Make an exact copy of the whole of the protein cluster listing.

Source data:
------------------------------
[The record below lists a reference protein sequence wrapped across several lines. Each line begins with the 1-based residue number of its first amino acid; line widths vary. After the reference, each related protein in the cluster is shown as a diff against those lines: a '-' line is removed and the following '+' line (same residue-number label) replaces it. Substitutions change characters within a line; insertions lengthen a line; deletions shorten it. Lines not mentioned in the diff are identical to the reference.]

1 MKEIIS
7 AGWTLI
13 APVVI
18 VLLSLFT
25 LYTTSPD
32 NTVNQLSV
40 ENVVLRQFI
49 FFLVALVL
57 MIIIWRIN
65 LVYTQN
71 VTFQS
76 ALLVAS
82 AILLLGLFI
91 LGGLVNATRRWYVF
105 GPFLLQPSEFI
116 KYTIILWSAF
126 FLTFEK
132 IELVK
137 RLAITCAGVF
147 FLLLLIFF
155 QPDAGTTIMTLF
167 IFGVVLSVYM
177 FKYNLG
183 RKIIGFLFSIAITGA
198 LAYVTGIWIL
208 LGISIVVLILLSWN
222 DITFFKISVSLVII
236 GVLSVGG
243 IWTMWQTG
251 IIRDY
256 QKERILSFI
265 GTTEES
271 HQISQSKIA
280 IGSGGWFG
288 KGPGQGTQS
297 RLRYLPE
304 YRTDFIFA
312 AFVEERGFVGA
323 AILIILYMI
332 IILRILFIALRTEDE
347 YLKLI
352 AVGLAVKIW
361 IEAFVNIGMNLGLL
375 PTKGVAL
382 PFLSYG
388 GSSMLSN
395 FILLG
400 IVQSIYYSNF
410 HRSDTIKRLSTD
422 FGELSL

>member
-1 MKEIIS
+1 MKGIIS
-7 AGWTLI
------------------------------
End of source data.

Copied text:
[The record below lists a reference protein sequence wrapped across several lines. Each line begins with the 1-based residue number of its first amino acid; line widths vary. After the reference, each related protein in the cluster is shown as a diff against those lines: a '-' line is removed and the following '+' line (same residue-number label) replaces it. Substitutions change characters within a line; insertions lengthen a line; deletions shorten it. Lines not mentioned in the diff are identical to the reference.]

1 MKEIIS
7 AGWTLI
13 APVVI
18 VLLSLFT
25 LYTTSPD
32 NTVNQLSV
40 ENVVLRQFI
49 FFLVALVL
57 MIIIWRIN
65 LVYTQN
71 VTFQS
76 ALLVAS
82 AILLLGLFI
91 LGGLVNATRRWYVF
105 GPFLLQPSEFI
116 KYTIILWSAF
126 FLTFEK
132 IELVK
137 RLAITCAGVF
147 FLLLLIFF
155 QPDAGTTIMTLF
167 IFGVVLSVYM
177 FKYNLG
183 RKIIGFLFSIAITGA
198 LAYVTGIWIL
208 LGISIVVLILLSWN
222 DITFFKISVSLVII
236 GVLSVGG
243 IWTMWQTG
251 IIRDY
256 QKERILSFI
265 GTTEES
271 HQISQSKIA
280 IGSGGWFG
288 KGPGQGTQS
297 RLRYLPE
304 YRTDFIFA
312 AFVEERGFVGA
323 AILIILYMI
332 IILRILFIALRTEDE
347 YLKLI
352 AVGLAVKIW
361 IEAFVNIGMNLGLL
375 PTKGVAL
382 PFLSYG
388 GSSMLSN
395 FILLG
400 IVQSIYYSNF
410 HRSDTIKRLSTD
422 FGELSL

>member
-1 MKEIIS
+1 MKGIIS
-7 AGWTLI